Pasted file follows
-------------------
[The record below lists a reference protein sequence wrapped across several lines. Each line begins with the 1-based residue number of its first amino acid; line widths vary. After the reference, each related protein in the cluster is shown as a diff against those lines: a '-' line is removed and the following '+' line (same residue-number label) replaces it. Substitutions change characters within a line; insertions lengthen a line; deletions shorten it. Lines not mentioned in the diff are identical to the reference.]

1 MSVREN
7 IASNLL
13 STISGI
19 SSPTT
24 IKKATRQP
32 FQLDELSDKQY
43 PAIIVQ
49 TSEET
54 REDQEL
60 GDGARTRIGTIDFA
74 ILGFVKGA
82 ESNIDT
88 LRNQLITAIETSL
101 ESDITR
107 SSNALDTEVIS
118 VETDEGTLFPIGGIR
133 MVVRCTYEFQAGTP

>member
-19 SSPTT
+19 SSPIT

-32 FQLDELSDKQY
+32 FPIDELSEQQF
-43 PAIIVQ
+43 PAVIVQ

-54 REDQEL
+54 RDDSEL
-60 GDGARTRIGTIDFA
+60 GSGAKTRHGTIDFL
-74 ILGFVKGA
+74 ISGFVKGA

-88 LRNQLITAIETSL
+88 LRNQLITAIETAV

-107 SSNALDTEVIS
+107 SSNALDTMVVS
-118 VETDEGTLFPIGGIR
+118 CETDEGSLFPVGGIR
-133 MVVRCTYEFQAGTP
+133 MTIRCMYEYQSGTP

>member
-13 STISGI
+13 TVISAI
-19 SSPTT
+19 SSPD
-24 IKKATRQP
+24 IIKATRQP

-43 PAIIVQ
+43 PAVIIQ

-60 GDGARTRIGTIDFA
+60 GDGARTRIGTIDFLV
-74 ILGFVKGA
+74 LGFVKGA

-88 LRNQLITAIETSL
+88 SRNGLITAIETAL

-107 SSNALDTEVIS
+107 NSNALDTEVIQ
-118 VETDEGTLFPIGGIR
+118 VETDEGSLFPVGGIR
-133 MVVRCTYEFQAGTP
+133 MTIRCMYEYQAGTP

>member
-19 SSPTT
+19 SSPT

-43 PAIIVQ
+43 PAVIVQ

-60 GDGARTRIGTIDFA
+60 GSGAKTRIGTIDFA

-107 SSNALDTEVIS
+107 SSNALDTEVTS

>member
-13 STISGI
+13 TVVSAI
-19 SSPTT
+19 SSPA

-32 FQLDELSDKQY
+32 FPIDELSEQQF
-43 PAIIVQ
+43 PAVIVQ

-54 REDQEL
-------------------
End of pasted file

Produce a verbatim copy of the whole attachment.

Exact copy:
[The record below lists a reference protein sequence wrapped across several lines. Each line begins with the 1-based residue number of its first amino acid; line widths vary. After the reference, each related protein in the cluster is shown as a diff against those lines: a '-' line is removed and the following '+' line (same residue-number label) replaces it. Substitutions change characters within a line; insertions lengthen a line; deletions shorten it. Lines not mentioned in the diff are identical to the reference.]

1 MSVREN
7 IASNLL
13 STISGI
19 SSPTT
24 IKKATRQP
32 FQLDELSDKQY
43 PAIIVQ
49 TSEET
54 REDQEL
60 GDGARTRIGTIDFA
74 ILGFVKGA
82 ESNIDT
88 LRNQLITAIETSL
101 ESDITR
107 SSNALDTEVIS
118 VETDEGTLFPIGGIR
133 MVVRCTYEFQAGTP

>member
-19 SSPTT
+19 SSPIT

-32 FQLDELSDKQY
+32 FPIDELSEQQF
-43 PAIIVQ
+43 PAVIVQ

-54 REDQEL
+54 RDDSEL
-60 GDGARTRIGTIDFA
+60 GSGAKTRHGTIDFL
-74 ILGFVKGA
+74 ISGFVKGA

-88 LRNQLITAIETSL
+88 LRNQLITAIETAV

-107 SSNALDTEVIS
+107 SSNALDTMVVS
-118 VETDEGTLFPIGGIR
+118 CETDEGSLFPVGGIR
-133 MVVRCTYEFQAGTP
+133 MTIRCMYEYQSGTP

>member
-13 STISGI
+13 TVISAI
-19 SSPTT
+19 SSPD
-24 IKKATRQP
+24 IIKATRQP

-43 PAIIVQ
+43 PAVIIQ

-60 GDGARTRIGTIDFA
+60 GDGARTRIGTIDFLV
-74 ILGFVKGA
+74 LGFVKGA

-88 LRNQLITAIETSL
+88 SRNGLITAIETAL

-107 SSNALDTEVIS
+107 NSNALDTEVIQ
-118 VETDEGTLFPIGGIR
+118 VETDEGSLFPVGGIR
-133 MVVRCTYEFQAGTP
+133 MTIRCMYEYQAGTP

>member
-19 SSPTT
+19 SSPT

-43 PAIIVQ
+43 PAVIVQ

-60 GDGARTRIGTIDFA
+60 GSGAKTRIGTIDFA

-107 SSNALDTEVIS
+107 SSNALDTEVTS

>member
-13 STISGI
+13 TVVSAI
-19 SSPTT
+19 SSPA

-32 FQLDELSDKQY
+32 FPIDELSEQQF
-43 PAIIVQ
+43 PAVIVQ

-54 REDQEL